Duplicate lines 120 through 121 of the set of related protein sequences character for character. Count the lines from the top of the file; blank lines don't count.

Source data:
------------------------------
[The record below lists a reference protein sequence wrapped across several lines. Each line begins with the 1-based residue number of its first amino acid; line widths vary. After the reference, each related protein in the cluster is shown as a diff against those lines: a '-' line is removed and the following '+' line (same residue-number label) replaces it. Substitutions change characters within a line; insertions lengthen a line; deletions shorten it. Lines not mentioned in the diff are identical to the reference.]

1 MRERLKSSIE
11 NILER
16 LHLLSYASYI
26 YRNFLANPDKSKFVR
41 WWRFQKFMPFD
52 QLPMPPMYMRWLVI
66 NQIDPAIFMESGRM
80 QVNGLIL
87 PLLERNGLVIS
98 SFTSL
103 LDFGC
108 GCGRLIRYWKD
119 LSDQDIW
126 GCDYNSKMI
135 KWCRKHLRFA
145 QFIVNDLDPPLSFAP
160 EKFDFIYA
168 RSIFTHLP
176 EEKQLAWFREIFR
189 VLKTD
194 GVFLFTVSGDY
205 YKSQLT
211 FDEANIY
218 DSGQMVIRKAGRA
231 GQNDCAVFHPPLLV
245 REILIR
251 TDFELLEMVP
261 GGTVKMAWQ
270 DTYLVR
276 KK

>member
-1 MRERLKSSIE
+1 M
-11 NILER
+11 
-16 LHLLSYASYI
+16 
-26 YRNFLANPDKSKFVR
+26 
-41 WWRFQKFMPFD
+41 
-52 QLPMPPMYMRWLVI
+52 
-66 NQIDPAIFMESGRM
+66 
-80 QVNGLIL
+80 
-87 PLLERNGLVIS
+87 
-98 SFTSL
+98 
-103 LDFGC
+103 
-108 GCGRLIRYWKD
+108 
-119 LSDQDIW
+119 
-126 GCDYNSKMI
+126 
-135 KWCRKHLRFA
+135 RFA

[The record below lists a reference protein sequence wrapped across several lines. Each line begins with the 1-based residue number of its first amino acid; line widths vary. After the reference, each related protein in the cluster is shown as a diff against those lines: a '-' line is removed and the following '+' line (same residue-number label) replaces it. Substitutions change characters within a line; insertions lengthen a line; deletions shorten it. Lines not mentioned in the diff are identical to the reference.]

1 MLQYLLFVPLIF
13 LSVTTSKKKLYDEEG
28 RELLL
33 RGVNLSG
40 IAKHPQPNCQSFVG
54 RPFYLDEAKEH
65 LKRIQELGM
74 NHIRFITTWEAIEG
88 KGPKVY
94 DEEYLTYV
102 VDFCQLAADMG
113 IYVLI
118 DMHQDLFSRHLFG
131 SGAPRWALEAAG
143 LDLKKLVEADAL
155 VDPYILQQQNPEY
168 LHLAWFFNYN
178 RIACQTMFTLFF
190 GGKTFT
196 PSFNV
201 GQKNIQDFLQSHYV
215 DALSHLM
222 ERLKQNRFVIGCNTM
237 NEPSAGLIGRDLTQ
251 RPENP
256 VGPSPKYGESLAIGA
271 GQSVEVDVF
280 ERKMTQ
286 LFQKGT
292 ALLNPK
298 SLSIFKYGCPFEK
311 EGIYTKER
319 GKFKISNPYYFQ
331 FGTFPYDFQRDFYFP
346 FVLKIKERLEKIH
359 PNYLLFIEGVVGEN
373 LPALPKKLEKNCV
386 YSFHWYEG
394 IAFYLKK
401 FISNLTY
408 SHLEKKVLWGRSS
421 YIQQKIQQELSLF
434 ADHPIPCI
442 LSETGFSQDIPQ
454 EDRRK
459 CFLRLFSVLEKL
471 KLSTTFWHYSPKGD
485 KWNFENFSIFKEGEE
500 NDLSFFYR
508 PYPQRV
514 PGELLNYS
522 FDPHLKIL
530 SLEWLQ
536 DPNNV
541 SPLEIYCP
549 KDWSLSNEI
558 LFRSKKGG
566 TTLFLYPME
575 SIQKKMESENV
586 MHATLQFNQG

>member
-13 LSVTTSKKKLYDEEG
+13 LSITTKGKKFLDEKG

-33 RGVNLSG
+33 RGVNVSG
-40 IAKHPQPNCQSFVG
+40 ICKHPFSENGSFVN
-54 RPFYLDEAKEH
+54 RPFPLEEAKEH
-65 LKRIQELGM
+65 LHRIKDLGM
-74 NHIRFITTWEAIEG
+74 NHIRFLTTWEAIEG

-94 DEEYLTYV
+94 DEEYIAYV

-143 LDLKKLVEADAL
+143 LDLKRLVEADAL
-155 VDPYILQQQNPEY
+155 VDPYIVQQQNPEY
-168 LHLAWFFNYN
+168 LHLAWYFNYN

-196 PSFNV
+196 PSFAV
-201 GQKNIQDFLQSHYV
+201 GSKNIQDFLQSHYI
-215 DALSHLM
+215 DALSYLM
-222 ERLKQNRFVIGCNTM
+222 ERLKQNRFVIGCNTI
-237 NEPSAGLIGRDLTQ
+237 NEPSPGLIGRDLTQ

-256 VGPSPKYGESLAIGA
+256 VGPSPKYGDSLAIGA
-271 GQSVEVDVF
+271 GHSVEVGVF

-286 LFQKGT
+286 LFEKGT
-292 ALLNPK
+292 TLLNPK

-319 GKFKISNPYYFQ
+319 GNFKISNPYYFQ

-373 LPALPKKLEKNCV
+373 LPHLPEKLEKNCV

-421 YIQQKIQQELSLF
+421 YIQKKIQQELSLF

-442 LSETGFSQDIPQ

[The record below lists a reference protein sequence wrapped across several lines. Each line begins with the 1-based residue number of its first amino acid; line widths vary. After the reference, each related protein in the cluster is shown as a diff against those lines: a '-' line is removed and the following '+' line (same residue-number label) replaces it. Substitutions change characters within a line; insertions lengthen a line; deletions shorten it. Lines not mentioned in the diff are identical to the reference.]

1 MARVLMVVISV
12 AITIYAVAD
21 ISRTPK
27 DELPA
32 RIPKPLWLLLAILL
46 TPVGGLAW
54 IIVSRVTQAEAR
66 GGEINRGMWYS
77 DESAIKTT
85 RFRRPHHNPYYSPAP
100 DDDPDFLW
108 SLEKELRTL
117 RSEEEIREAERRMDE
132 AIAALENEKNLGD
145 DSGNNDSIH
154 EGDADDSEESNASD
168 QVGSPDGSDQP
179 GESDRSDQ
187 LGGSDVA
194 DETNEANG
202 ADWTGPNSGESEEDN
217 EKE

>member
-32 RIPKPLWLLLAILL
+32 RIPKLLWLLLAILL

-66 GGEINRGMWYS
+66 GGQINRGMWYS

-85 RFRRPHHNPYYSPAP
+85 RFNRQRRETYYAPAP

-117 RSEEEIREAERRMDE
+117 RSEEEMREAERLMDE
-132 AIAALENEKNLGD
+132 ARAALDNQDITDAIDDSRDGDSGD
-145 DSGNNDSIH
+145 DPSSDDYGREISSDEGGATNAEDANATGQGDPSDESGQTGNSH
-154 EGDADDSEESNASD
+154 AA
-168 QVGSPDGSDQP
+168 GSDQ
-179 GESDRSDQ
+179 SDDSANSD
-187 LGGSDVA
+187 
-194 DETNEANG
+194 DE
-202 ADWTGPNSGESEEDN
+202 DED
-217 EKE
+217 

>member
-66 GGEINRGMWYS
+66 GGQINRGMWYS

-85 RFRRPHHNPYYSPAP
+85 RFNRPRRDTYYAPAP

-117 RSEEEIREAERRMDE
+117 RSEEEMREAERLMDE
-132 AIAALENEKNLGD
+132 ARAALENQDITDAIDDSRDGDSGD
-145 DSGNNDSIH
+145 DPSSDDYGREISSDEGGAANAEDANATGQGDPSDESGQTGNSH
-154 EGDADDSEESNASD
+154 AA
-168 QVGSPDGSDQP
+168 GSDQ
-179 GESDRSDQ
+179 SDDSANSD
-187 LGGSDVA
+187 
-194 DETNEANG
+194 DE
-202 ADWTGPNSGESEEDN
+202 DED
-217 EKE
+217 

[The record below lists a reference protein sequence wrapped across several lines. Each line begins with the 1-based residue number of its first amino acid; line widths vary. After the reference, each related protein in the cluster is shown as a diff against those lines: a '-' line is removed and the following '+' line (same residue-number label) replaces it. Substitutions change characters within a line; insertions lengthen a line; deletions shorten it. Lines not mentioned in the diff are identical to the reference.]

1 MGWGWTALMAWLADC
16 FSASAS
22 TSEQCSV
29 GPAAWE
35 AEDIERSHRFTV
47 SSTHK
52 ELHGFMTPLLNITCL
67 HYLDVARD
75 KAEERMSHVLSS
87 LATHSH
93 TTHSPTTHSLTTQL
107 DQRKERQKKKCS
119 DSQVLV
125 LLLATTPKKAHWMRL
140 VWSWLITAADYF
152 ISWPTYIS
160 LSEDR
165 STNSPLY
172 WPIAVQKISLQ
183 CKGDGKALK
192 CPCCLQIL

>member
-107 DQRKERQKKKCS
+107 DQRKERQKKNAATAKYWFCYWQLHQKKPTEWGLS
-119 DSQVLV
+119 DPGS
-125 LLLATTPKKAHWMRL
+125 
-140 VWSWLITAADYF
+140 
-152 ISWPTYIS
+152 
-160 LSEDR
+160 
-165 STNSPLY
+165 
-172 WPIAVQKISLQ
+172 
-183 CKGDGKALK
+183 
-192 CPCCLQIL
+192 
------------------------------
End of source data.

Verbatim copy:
558 LFRSKKGG
566 TTLFLYPME